A large chunk of this novel also talks about medicine and discusses topics akin to pandemics, immune systems, and vaccinations. (Somewhat topical considering the current situation in the world.) Medical Japanese is not something you tend to come across in everyday life (unless you’ve studied for the JLPT N1, but even then, medicine is a rare topic.) Hossaru’s story is also a lot more political and has more scenes with talking, whereas Vaan has more action scenes. This makes the Hossaru storyline a lot more difficult to understand than the Vaan storyline.
Kanji and vocabulary aside, grammar can be a big stickler for some learners. The fantasy feel is portrayed mostly through the grammar used, which means lots of classical Japanese structures and lots of keigo. In other words, a lot of JLPT N1 grammar pops up.
There are also characters with strong accents (such as the little girl, Yuna) which can make what they’re saying difficult to understand. I don’t mean Osaka-ben, but made-up inflections and dialects that impact how different characters talk.
The other challenge is with names and unique terms. There are unique places, people, objects, animals, illnesses, and cultural terms which are all made up for this world. Some use katakana, others are written in kanji with unique katakana readings. But it’s so incredibly easy to get lost with who’s who and what’s what. (Unless you have a great memory, which I don’t!)
These unique terms were why I decided to read this story using the both the Kadokawa edition and the Tsubasa Bunko edition!
Tsubasa Bunko Edition
Tsubasa Bunko releases novels aimed at elementary school level readers. All their books come with furigana, illustrations, and clear character guides. Including 鹿の王 (Shika no Ou)!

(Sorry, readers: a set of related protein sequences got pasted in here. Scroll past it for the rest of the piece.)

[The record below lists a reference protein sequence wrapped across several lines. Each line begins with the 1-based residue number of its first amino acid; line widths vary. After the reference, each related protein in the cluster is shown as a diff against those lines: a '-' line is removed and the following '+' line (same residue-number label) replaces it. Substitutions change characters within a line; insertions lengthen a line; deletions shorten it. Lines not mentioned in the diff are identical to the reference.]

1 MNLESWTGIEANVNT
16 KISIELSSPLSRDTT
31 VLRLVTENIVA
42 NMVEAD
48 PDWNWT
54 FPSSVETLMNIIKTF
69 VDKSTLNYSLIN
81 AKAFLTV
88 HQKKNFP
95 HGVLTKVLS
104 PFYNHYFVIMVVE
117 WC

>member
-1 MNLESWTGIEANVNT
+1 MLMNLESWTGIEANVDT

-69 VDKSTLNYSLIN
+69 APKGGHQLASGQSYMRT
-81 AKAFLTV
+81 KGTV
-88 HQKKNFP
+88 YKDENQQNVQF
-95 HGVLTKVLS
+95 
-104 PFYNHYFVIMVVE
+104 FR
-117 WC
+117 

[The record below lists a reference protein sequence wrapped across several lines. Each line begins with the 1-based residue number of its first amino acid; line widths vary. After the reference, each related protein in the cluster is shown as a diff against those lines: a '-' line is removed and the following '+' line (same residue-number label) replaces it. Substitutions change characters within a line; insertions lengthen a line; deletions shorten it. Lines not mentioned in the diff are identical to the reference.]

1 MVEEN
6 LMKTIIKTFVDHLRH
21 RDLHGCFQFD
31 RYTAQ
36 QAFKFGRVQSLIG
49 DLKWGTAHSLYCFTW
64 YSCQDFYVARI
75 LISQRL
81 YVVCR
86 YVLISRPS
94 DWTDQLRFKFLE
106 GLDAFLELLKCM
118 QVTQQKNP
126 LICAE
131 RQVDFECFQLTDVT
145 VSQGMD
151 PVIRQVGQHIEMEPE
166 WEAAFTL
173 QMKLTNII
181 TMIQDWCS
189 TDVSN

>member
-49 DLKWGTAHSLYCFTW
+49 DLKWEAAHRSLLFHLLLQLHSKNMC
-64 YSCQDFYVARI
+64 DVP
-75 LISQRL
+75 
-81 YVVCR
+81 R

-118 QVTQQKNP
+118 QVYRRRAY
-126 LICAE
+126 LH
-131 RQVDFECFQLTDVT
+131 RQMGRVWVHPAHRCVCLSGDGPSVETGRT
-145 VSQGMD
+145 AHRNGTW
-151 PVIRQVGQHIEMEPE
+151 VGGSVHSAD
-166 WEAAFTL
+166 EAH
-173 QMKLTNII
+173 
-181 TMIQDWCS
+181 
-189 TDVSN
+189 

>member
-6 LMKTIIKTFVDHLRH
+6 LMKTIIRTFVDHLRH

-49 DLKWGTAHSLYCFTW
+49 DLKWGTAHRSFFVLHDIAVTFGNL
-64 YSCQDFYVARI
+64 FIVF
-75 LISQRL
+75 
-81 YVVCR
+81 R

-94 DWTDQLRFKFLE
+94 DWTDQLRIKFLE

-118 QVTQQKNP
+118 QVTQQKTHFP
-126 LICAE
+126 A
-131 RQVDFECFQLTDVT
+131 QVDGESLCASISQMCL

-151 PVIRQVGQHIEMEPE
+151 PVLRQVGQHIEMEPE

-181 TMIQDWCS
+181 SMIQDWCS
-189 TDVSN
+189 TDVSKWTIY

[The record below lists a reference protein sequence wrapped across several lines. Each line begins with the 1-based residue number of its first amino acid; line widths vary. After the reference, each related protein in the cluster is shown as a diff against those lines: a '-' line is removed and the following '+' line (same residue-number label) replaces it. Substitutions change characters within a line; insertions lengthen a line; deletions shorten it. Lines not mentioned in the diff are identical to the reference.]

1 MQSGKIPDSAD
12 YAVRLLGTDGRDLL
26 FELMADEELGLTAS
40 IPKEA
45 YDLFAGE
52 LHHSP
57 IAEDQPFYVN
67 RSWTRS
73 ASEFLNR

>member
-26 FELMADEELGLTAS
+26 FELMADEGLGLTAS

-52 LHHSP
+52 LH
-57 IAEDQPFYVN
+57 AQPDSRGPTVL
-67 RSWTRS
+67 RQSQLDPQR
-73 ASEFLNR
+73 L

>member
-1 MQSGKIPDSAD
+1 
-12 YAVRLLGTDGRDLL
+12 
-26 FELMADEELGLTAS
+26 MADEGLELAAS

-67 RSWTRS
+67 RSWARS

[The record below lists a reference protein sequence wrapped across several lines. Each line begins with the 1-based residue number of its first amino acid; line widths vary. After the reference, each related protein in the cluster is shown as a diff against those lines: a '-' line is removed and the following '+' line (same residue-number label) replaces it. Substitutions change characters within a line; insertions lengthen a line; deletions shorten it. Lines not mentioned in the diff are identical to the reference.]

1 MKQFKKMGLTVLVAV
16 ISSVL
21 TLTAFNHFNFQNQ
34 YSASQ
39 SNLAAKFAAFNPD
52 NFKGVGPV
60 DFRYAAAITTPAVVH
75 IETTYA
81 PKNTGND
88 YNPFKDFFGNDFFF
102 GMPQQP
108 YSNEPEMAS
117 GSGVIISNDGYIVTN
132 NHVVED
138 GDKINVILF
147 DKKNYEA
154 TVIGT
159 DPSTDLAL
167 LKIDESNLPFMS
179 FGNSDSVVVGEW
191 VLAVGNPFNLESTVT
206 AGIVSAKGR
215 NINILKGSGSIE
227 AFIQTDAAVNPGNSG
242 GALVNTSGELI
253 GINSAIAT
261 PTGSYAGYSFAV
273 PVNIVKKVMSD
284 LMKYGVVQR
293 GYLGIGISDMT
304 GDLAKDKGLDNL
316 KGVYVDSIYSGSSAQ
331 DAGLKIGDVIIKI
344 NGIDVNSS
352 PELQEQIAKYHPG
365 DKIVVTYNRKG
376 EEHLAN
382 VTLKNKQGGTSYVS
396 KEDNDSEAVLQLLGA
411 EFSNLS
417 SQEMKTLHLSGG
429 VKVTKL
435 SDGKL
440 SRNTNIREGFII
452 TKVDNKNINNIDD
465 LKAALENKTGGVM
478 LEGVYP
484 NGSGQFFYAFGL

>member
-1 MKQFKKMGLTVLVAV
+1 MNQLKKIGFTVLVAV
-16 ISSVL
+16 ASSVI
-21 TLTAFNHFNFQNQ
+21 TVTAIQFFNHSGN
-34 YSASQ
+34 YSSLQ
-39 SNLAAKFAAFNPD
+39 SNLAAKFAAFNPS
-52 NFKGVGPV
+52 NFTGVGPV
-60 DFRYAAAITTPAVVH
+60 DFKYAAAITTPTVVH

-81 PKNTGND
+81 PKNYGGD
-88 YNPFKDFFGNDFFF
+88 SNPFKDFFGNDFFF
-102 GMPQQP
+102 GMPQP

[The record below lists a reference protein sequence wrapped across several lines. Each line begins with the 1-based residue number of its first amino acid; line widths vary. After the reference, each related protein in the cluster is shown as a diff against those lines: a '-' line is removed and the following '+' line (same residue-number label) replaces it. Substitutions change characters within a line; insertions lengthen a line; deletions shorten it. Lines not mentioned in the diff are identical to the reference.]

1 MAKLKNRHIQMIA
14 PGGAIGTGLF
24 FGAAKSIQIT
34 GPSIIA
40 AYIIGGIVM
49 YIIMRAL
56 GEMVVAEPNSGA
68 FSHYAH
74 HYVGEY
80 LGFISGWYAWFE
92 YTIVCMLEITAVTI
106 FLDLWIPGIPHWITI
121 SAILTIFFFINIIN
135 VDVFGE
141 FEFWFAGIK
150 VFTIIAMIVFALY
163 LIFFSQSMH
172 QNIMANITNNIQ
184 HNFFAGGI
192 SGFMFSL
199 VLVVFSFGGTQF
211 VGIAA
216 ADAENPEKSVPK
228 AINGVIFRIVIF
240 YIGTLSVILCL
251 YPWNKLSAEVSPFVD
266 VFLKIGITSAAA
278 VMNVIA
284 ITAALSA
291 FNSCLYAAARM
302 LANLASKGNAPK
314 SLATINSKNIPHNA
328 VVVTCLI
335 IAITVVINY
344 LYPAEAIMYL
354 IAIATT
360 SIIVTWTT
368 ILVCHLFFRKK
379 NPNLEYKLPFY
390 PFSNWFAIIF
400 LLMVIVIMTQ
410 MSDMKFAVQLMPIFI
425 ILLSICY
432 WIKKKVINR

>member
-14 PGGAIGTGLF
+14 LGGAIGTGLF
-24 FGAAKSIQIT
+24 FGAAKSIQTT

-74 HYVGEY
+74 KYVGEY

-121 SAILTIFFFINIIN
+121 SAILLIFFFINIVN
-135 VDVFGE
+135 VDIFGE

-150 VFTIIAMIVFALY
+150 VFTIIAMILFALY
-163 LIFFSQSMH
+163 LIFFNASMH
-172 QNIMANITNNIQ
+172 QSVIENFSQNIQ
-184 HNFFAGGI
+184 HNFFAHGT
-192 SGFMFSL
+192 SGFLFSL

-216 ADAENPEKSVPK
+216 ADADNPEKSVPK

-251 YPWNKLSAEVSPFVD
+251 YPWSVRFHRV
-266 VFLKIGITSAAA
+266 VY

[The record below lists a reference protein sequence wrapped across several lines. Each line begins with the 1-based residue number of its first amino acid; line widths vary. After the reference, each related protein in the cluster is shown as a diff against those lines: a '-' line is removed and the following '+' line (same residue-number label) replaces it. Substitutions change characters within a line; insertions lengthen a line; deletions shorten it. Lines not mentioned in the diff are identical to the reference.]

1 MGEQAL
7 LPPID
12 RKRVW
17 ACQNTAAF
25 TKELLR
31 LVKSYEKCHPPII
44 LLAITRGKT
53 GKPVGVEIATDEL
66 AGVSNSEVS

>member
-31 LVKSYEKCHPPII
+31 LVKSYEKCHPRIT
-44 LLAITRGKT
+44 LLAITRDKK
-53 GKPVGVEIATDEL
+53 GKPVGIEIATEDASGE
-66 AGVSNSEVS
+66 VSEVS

Without the worry of getting stuck on obscure kanji readings and unique terms I was able to increase my reading speed and focus more on the story than on the words.
Sometimes I had to look a difficult fantasy word up, but the furigana made this even easier, especially when an obscure kanji was used! (I ended up collecting roughly 300 new terms by the end of my read.)
I would also sometimes use the obi or a piece of paper to hide the furigana so I could practice reading the kanji. But I often found myself so engrossed in the story that I completely forgot to do this. – I had, however, mostly intended to focus on enjoying the story rather than using it as a study tool, so I didn’t care that much about practicing kanji.
The Tsubasa Bunko edition doesn’t dumb down the language though. You still get the same advanced grammar, obscure words, and difficult to remember names as the Kadokawa edition.
You can read a taster with the first 50-ish pages of the Kadokawa and Tsubasa Bunko editions here:
鹿の王 (Shika no Ou) is the most challenging Japanese novel I’ve ever read, but it’s also one of the best fantasy novels I’ve ever read, in English and Japanese. I’m really glad I was able to come back to it and understand it a lot better this time!
I really, really enjoyed this story a lot more when I allowed myself to…well, enjoy it. As soon as I didn’t need to worry about memorizing every single new word or kanji (and using the Tsubasa Bunko edition to help with this), I had a lot of fun getting lost in the world.
If you’re interested in the story but can’t read the original Japanese right now, then don’t worry because English editions are on the way! The Deer King novel, translated by Cathy Hirano (who has translated other Nahoko Uehashi novels), is currently in the works, although I’m not sure when it will be released. And the movie comes out in Japan in September, but again, not sure about English speaking countries. But still, they’re coming!